You'll soon be able to buy alcohol in powder packets. Snorting is not recommended.
Update: Well, that didn’t last long: The Associated Press is reporting that the Alcohol and Tobacco Tax and Trade Bureau has, at least temporarily, revoked Palcohol’s approvals because they were “issued in error.” Palcohol’s parent company told the AP that it is still seeking government approval. Robert Lehrman, a lawyer who specializes in the alcohol industry and who originally broke the news about Palcohol’s approval, suggested to the AP that the Alcohol and Tobacco Tax and Trade Bureau may have gotten some backlash from Congress, which wouldn’t be surprising in the least. We’ll keep following the story.
Last week, the US Alcohol and Tobacco Tax and Trade Bureau approved Palcohol, a powdered alcohol product that you can either use to turn water into a presumably not-that-delicious marg or to snort if you don’t care too much about your brain cells.
It’s the first time a powdered alcohol product has been approved for sale in the US, but not the first time someone has devised one, and such products have been available in parts of Europe for a few years now. Now you may be wondering, as I was, how the heck do you go about powdering alcohol?
As you might expect, there’s quite a bit of chemistry involved, but the process doesn’t seem overly difficult; we’ve known how to do it since the early 1970s, when researchers at the General Foods Corporation (now a subsidiary of Kraft) applied for a patent for an “alcohol-containing powder.”
Basically, carbohydrate powders—in this case, certain sugar derivatives—can be used to trap ethanol. When stored in a sealed container, it’ll remain as a powder, until it’s put in water or some other liquid (margarita mix??).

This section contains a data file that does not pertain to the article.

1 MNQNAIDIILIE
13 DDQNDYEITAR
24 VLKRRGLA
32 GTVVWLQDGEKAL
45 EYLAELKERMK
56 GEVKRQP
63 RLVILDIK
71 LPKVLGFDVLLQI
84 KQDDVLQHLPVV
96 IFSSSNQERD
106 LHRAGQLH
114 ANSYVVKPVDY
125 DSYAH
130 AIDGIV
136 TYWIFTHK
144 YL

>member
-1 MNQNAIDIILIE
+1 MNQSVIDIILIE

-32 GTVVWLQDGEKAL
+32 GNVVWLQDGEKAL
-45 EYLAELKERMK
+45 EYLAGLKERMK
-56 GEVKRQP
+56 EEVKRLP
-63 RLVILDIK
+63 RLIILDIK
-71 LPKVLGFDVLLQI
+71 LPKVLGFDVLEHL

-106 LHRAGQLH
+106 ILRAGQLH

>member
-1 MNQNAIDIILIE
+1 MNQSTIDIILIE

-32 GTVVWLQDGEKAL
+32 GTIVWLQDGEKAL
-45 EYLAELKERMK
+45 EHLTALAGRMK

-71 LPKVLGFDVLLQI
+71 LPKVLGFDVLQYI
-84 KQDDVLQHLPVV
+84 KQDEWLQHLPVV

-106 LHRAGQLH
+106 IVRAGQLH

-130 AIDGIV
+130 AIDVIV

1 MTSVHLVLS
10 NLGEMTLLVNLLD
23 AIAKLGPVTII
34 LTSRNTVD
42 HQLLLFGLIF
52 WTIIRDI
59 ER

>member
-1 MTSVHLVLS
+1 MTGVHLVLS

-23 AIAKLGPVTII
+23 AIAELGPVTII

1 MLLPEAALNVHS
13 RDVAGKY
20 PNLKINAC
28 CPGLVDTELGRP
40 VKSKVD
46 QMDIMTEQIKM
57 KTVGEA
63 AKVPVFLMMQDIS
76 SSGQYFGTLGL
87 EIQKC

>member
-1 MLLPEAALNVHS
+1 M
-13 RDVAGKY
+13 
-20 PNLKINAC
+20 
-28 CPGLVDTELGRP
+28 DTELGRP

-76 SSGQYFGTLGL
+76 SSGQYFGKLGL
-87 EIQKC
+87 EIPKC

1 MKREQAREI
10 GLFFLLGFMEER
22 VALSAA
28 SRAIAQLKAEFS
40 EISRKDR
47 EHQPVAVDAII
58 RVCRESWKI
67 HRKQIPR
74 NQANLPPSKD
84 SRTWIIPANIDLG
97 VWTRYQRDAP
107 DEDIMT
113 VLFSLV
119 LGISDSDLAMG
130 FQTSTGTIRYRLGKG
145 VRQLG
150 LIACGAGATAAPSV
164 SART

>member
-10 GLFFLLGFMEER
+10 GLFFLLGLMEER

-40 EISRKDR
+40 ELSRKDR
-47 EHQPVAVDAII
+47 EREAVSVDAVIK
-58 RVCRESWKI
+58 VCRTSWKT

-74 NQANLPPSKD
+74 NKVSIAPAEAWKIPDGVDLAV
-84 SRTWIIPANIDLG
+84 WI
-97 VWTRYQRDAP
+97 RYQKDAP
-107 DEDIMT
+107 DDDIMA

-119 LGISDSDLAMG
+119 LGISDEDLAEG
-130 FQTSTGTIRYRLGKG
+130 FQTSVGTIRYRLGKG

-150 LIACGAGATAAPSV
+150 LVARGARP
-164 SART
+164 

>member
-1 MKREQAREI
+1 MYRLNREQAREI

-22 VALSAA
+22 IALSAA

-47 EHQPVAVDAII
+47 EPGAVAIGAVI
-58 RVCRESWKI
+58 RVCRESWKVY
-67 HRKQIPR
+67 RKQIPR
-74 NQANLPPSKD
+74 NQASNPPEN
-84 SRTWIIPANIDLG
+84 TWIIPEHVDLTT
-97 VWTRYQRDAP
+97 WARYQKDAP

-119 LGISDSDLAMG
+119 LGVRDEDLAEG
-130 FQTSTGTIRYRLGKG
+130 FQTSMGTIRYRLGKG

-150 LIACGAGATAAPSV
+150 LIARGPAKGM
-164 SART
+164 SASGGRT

“It has now been discovered that certain carbohydrate materials, when suitably modified with respect to physical form, will, in the presence of significant amounts of water, absorb large quantities of alcohol to form stable, flowable carbohydrate powders containing up to 60 percent by weight ethanol,” the patent request suggested. “Significantly, certain of these alcohol-containing powders will readily dissolve in cold water to form low-viscosity, clear, colorless, alcoholic solutions.”
In other words, powder + water = booze. According to the patent, when the powder is sealed correctly, it’s “stable for extended time periods.” Take it out, and all the ethanol vapors will seep out, leaving you with a flavorless, alcohol-less powder. The patent also notes that the “alcohol content of the products is sufficiently high to ignite and support combustion and the products may be used as flaming agents for appropriate desserts,” which is a fun little bonus.
So, that’s how you make powdered alcohol, but perhaps the more important question is, who is gonna drink it? Kids, probably.
A team of students actually developed alcoholic powder in the Netherlands a couple years back specifically to market and sell it to kids under the age of 16.
Here's a news story (in Dutch) about a group of students who created powdered alcohol.
Palcohol's old website, which has since been scrubbed since it got government approval, seems to be marketed to people who don’t have a whole lot of money, want to drink clandestinely, or are pretty reckless. (So again, kids probably.)
From its cached website:
“1. What's worse than going to a concert, sporting event, etc. and having to pay $10, $15, $20 for a mixed drink with tax and tip. Are you kidding me?! Take Palcohol into the venue and enjoy a mixed drink for a fraction of the cost … 7. Let's talk about the elephant in the room….snorting Palcohol. Yes, you can snort it. And you'll get drunk almost instantly because the alcohol will be absorbed so quickly in your nose. Good idea? No. It will mess you up. Use Palcohol responsibly.”
The new version of the website suggests that snorting it is “not a responsible or smart way to use the product” and says that the formula is also going to be altered so that snorting it is a really bad idea.
“To take precautions against this action, we've added volume to the powder so it would take more than a half of a cup of powder to get the equivalent of one drink up your nose. You would feel a lot of pain for very little gain.”
Palcohol plans on selling its, uhh, powder, starting sometime this fall, in six flavors: vodka, rum, cosmopolitan, mojito, margarita, and lemon drop. Given that whipped cream alcohol, “alcoholic water,” and single-pack jello shots are all things you can buy at the store, maybe powdered alcohol will remain A-OK with Congress and the government. But I wouldn’t bet on it.